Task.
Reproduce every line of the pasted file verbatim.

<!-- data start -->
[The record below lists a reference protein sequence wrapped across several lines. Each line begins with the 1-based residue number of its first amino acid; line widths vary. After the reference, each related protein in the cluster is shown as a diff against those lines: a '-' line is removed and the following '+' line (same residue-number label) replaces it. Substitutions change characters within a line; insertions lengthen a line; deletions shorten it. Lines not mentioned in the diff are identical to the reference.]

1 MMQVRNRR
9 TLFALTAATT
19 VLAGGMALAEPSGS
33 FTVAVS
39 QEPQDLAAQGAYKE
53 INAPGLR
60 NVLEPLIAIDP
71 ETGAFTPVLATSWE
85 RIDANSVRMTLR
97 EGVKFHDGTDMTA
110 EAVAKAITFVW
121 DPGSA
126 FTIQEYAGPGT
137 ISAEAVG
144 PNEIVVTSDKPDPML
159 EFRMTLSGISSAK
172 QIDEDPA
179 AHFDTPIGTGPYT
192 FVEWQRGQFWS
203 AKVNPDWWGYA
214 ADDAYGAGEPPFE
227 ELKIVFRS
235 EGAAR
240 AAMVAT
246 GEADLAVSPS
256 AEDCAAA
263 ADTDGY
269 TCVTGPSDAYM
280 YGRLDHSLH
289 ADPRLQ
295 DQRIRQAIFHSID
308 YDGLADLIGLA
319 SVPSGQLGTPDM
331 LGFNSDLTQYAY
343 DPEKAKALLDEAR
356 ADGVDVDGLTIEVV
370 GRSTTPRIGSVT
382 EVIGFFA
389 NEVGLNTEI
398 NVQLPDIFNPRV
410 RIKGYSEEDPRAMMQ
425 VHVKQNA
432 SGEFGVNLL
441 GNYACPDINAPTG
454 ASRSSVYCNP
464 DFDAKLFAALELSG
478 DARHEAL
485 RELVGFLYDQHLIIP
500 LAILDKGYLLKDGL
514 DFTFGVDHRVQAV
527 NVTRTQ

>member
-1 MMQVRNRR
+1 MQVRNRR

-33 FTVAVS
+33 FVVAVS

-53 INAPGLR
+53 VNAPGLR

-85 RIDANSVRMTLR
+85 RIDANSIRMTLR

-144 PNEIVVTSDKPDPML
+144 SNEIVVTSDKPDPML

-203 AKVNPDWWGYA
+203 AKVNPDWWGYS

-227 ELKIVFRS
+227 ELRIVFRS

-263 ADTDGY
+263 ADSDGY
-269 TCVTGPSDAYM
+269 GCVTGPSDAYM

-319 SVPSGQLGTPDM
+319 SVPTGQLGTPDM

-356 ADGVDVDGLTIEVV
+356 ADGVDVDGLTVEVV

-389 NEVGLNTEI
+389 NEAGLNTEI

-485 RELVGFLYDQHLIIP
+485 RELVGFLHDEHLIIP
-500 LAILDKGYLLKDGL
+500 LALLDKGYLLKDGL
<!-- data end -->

[The record below lists a reference protein sequence wrapped across several lines. Each line begins with the 1-based residue number of its first amino acid; line widths vary. After the reference, each related protein in the cluster is shown as a diff against those lines: a '-' line is removed and the following '+' line (same residue-number label) replaces it. Substitutions change characters within a line; insertions lengthen a line; deletions shorten it. Lines not mentioned in the diff are identical to the reference.]

1 MMQVRNRR
9 TLFALTAATT
19 VLAGGMALAEPSGS
33 FTVAVS
39 QEPQDLAAQGAYKE
53 INAPGLR
60 NVLEPLIAIDP
71 ETGAFTPVLATSWE
85 RIDANSVRMTLR
97 EGVKFHDGTDMTA
110 EAVAKAITFVW
121 DPGSA
126 FTIQEYAGPGT
137 ISAEAVG
144 PNEIVVTSDKPDPML
159 EFRMTLSGISSAK
172 QIDEDPA
179 AHFDTPIGTGPYT
192 FVEWQRGQFWS
203 AKVNPDWWGYA
214 ADDAYGAGEPPFE
227 ELKIVFRS
235 EGAAR
240 AAMVAT
246 GEADLAVSPS
256 AEDCAAA
263 ADTDGY
269 TCVTGPSDAYM
280 YGRLDHSLH
289 ADPRLQ
295 DQRIRQAIFHSID
308 YDGLADLIGLA
319 SVPSGQLGTPDM
331 LGFNSDLTQYAY
343 DPEKAKALLDEAR
356 ADGVDVDGLTIEVV
370 GRSTTPRIGSVT
382 EVIGFFA
389 NEVGLNTEI
398 NVQLPDIFNPRV
410 RIKGYSEEDPRAMMQ
425 VHVKQNA
432 SGEFGVNLL
441 GNYACPDINAPTG
454 ASRSSVYCNP
464 DFDAKLFAALELSG
478 DARHEAL
485 RELVGFLYDQHLIIP
500 LAILDKGYLLKDGL
514 DFTFGVDHRVQAV
527 NVTRTQ

>member
-1 MMQVRNRR
+1 MQVRNRR

-33 FTVAVS
+33 FVVAVS

-53 INAPGLR
+53 VNAPGLR

-85 RIDANSVRMTLR
+85 RIDANSIRMTLR

-144 PNEIVVTSDKPDPML
+144 SNEIVVTSDKPDPML

-203 AKVNPDWWGYA
+203 AKVNPDWWGYS

-227 ELKIVFRS
+227 ELRIVFRS

-263 ADTDGY
+263 ADSDGY
-269 TCVTGPSDAYM
+269 GCVTGPSDAYM

-319 SVPSGQLGTPDM
+319 SVPTGQLGTPDM

-356 ADGVDVDGLTIEVV
+356 ADGVDVDGLTVEVV

-389 NEVGLNTEI
+389 NEAGLNTEI

-485 RELVGFLYDQHLIIP
+485 RELVGFLHDEHLIIP
-500 LAILDKGYLLKDGL
+500 LALLDKGYLLKDGL